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Even with the drugs I take for my PTSD, I'm still hyper alert than the average person--the car is always kept running, just in case I need it. This makes it hard for me to get to sleep, most nights. Small noises, like our home contracting as the night draws colder, animals outside and passing cars, all conspire to keep me awake. To get around this, I've been using a noise app called Rain Rain on my Android handset and iPhone, for years. But there's nights where even that doesn't work to drown out the aural stimulation keeping me awake. Things like my wife's snoring or my dog getting up for a drink of water are present enough that they cut through the noise. Next thing you know, I'm up until dawn, reading a book or playing video games.
Enter Bose's noise-masking Sleepbuds.
A few months back, Bose brought me to New York to check them out. During their PR team's presentation, it was explained to me that they had a hell of a time trying to figure out how to make an appliance that'd help people to get a good night's sleep. The Sleepbuds use a combination of passive noise cancellation (the block up your ear canals) and a selection of noise loops to block out sounds that might keep someone like me, awake. It was explained to me that the Sleepbuds can't be used for listening to music--they're not designed for that. Sending music to a set of cans, via Bluetooth, uses up a lot of battery power. Read the rest
Mattress company Casper opened The Dreamery
in Manhattan's SoHo neighborhood. For $25, you get a 45 minute session in one of the nap pods. You can even borrow a pair of pajamas for your snooze. And of course after you pay for this demo of Casper mattresses, you can buy your very own at their shop just around the corner! From The Dreamery:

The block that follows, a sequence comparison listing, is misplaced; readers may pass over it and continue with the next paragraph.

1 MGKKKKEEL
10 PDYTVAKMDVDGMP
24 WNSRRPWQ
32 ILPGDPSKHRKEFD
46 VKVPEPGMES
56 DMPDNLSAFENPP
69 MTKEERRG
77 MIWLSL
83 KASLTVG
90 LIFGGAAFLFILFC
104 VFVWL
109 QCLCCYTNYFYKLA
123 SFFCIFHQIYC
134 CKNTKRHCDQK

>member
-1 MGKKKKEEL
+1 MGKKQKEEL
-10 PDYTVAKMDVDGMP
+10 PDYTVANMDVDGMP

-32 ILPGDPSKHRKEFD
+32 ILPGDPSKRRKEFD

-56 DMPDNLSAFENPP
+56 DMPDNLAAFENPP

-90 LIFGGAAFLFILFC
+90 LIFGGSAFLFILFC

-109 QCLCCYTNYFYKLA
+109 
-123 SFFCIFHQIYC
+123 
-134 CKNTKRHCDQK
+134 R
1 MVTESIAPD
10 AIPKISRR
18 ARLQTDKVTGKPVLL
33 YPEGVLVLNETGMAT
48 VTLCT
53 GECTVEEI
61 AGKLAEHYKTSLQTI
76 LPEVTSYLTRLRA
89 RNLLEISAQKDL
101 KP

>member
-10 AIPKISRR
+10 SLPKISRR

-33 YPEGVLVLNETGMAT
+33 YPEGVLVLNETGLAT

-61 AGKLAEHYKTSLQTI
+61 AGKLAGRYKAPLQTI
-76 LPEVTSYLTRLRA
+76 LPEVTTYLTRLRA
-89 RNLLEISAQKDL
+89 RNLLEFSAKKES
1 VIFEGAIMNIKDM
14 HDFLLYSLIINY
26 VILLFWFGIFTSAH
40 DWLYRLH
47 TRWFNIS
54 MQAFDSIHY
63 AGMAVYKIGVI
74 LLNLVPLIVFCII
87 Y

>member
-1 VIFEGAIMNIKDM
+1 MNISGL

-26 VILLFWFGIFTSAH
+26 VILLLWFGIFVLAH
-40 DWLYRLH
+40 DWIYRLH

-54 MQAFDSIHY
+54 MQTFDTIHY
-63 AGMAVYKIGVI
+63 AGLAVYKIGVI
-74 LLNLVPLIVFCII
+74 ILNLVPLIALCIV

Uniquely designed for rest, each Nook is a perfectly private, quiet pod with the most comfortable bed imaginable (a Casper mattress, of course). All bedding is freshly laundered for each new dreamer.
The Nook also features:
• Auto-fading lights
• A pendant light for reading
• Sound absorbing back wall
• Ventilation for airflow
• A bedside shelf with outlets
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I sleep in late whenever I can, and have felt vaguely guilty about it because everything I've read about sleep says people are supposed to stick to a strict sleep schedule every day. That's not possible for me, because I often get up very early to catch a morning flight. Sleeping in on the weekends always feels great. Well, it turns out I should keeping following my instincts. You actually *can* catch up on sleep by sawing logs on the weekend.
Researchers at Stockholm University discovered that adults who logged up to five hours of sleep every night increased their risk of mortality. However, when people who only slept five hours a night during the week compensated by snoozing nine hours a night on the weekends, their risk of death did not increase.
To conduct the study — which was published in the Journal of Sleep Research —scientists looked at data on sleep habits collected from more than 43,000 people under 65 years old. Then, they studied death records taken 13 years after the initial data was obtained to determine if and how sleep habits impacted mortality. Of course, other factors like education, body mass index, and smoking can take years off your life, so they accounted for those, too. Their conclusion? "Long weekend sleep may compensate for short weekday sleep."
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There are various apps that purport to generate white noise, but the free ones I've tried have all been strange or skeevy, and YouTube's a minefield of allcaps woo and bad ads. Turns out that the best place to get it is a website: NoiseMachines.